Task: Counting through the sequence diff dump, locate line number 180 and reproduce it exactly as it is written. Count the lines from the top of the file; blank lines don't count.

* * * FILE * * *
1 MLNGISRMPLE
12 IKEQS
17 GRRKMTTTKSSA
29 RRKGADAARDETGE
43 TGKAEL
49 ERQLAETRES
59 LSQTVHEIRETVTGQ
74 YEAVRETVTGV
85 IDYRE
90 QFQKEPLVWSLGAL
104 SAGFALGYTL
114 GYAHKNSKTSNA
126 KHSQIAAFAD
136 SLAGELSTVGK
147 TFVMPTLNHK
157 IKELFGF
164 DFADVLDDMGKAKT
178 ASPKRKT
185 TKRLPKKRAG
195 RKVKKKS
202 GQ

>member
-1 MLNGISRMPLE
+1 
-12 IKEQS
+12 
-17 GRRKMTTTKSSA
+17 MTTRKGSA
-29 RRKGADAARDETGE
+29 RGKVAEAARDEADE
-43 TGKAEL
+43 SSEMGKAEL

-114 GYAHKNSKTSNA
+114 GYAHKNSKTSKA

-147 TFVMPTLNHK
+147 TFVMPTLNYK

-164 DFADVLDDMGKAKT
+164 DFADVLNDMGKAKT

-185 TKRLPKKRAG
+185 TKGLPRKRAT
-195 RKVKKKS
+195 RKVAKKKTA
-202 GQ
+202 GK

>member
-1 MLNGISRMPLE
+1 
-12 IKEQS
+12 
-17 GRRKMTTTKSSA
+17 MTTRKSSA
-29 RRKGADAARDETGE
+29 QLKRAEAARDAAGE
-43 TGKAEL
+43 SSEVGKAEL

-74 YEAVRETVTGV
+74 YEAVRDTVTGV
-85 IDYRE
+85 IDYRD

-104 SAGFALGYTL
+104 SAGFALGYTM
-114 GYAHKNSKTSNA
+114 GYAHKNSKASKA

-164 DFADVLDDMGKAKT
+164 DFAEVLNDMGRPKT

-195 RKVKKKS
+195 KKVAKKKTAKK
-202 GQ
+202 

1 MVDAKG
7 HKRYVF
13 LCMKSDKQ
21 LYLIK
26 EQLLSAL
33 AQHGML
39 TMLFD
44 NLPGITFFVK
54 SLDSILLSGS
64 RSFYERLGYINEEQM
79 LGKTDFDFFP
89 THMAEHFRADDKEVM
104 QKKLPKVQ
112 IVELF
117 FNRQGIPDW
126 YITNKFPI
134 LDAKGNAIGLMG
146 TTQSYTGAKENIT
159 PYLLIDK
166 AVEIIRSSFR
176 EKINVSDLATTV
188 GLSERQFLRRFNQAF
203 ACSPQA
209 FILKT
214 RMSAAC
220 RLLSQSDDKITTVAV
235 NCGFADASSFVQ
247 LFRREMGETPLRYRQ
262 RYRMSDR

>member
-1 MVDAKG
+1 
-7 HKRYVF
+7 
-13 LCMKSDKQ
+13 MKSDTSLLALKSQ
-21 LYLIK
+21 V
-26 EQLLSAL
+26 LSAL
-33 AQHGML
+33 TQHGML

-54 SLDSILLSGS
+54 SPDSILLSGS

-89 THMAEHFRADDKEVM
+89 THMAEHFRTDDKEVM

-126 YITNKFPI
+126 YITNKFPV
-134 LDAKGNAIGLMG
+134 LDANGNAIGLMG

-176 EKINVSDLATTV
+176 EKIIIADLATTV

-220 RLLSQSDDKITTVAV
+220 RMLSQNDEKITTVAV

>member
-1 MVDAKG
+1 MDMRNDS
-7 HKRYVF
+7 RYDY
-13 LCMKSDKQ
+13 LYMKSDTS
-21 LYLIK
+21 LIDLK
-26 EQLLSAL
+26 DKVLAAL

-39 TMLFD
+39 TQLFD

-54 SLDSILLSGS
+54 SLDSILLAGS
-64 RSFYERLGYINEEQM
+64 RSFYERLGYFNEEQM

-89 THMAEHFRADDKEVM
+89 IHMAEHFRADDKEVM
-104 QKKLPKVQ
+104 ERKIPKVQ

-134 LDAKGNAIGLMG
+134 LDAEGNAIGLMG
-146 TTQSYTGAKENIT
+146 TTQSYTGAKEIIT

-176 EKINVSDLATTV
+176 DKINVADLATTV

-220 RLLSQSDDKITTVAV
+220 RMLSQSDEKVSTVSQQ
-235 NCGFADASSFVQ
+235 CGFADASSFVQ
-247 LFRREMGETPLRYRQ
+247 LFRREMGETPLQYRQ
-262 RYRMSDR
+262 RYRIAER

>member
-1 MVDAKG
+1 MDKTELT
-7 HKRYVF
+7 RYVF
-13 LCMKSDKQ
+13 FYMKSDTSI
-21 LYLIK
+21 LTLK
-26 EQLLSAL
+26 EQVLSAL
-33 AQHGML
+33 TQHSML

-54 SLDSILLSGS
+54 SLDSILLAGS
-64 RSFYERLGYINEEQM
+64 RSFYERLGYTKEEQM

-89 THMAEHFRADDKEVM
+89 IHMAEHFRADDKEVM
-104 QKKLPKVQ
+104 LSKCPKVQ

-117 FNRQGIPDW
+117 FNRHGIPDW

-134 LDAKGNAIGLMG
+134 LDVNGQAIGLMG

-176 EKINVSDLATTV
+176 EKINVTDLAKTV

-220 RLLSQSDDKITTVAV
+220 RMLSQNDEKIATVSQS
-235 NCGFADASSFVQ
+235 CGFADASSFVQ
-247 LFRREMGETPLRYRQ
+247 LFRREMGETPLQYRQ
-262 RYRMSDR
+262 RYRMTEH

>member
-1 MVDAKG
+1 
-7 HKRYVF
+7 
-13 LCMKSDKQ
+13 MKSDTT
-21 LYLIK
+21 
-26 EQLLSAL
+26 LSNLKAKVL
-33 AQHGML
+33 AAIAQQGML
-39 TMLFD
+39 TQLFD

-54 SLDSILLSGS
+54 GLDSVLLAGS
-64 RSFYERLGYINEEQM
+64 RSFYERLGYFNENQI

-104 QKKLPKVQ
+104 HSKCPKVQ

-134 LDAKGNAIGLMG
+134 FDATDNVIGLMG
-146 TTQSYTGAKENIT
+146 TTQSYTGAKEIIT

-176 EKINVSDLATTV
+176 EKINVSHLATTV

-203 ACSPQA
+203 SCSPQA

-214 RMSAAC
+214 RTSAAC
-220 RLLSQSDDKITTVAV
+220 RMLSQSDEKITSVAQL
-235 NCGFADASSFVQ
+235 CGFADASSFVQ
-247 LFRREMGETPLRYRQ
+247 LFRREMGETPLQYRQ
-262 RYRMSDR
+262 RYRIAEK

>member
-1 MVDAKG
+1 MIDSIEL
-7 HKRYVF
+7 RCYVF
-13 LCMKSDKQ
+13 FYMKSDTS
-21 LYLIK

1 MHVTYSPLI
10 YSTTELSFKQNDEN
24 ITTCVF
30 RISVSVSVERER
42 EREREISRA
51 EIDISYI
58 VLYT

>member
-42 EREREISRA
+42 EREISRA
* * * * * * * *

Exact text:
-117 FNRQGIPDW